While hepatitis B or C can be effectively managed with antiviral treatments when detected early, a late diagnosis can lead to poor health outcomes and higher risks of liver cancer (hepatocellular carcinoma, HCC) – the third leading cause of cancer-related deaths worldwide. In fact, hundreds of preventable deaths due to viral hepatitis continue to occur in Australia each year.¹
This is hard to imagine with treatment for hepatitis B and hepatitis C so broadly available in Australia. But barriers to care still exist. To access treatment, individuals living with chronic viral hepatitis must first be diagnosed.
In a study published in the Journal of Gastroenterology and Hepatology, researchers from the WHO Collaborating Centre for Viral Hepatitis at the Doherty Institute examined the impact of late diagnosis of viral hepatitis in relation to subsequent diagnosis with liver cancer over time in Victoria, Australia.
The prevalence of late diagnosis of viral hepatitis for people with liver cancer is high. The research shows that, between 1997 and 2014, among people diagnosed with liver cancer and viral hepatitis half received a late diagnosis of hepatitis B and one in three received a late diagnosis of hepatitis C.
The study also looked at how often these people accessed health services before their diagnosis of liver cancer. While it has been proposed that late diagnosis of viral hepatitis may be explained by low health care access in general, this research has found that most individuals diagnosed late had extensive health system contact in the 10 years prior to their liver cancer diagnosis.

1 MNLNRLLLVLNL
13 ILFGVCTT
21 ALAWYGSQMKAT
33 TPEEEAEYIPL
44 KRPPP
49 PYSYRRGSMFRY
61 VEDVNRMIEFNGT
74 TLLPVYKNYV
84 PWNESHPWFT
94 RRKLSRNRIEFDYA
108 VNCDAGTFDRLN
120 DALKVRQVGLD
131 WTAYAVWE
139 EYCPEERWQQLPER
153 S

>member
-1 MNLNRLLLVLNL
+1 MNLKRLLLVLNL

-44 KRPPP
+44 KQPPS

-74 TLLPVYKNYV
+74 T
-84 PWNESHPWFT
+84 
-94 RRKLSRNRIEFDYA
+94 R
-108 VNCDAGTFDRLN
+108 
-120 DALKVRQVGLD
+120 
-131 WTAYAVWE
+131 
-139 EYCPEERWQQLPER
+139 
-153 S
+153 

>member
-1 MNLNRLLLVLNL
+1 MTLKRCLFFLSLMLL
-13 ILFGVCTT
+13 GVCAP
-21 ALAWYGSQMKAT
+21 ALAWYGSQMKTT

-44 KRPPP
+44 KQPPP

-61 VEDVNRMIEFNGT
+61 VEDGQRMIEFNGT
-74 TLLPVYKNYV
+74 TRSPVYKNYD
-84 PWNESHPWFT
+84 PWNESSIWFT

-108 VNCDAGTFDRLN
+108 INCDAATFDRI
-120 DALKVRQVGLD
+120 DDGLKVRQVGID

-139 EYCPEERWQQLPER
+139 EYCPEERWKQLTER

In fact, 95 per cent of those diagnosed late with hepatitis B or C had visited a GP and 89 per cent had a blood test with an average of over two healthcare visits per year during the decade prior to late diagnosis.
The Royal Melbourne Hospital’s Jennifer MacLachlan is a Senior Epidemiologist with the WHO Collaborating Centre for Viral Hepatitis at the Doherty Institute and corresponding author on the paper.
“Our study is unique in that it highlights how many doctor’s appointments and blood tests occurred in the 10 years before the late diagnosis. And what we’ve found is that many people who received a late diagnosis of viral hepatitis have had frequent interactions with healthcare services before their diagnosis,” Ms MacLachlan explains.
“This suggests that opportunities for timely detection of viral hepatitis and early intervention may have been missed.”
The Royal Melbourne Hospital’s Professor Benjamin Cowie, Director of the WHO Collaborating Centre for Viral Hepatitis at the Doherty Institute and senior author of the paper, says that these missed opportunities for early detection of viral hepatitis and subsequent late diagnosis are a concern.
“Early diagnosis of viral hepatitis is critical because it enables timely access to antiviral treatments that are highly effective at reducing progression to cirrhosis and the incidence of liver cancer,” Professor Cowie says.
“The proportion of people receiving a late diagnosis is unacceptably high. We must urgently prioritise public health strategies to increase timely detection, improve linkage to care, and reduce preventable deaths, in line with the goal of eliminating viral hepatitis as a public health concern by 2030, a goal endorsed by Australia and all other member states of the World Health Organization.”
The WHO Collaborating Centre for Viral Hepatitis leads a study called HepLOGIC, looking to improve the identification and care of people at risk of hepatitis B and C, and ultimately liver cancer, in general practice. Central to the project is a pilot and feasibility study to test a digital clinical decision-support system that uses data from general practice records to prompt risk-based testing and support the clinical care of people living with chronic viral hepatitis.
Peer review: Journal of Gastroenterology and Hepatology https://doi.org/10.1111/jgh.16162
Funding: Royal Melbourne Hospital Foundation Research Project Grant
¹ Nguyen A, Romero N, MacLachlan JH, Cowie BC. National Surveillance for Hepatitis B Indicators: Measuring the progress towards the targets of the National Hepatitis B Strategy –Annual Report 2021EditSign. Melbourne: WHO Collaborating Centre for Viral Hepatitis, The Doherty Institute, 2022
This article was published with permission from the Doherty Institute.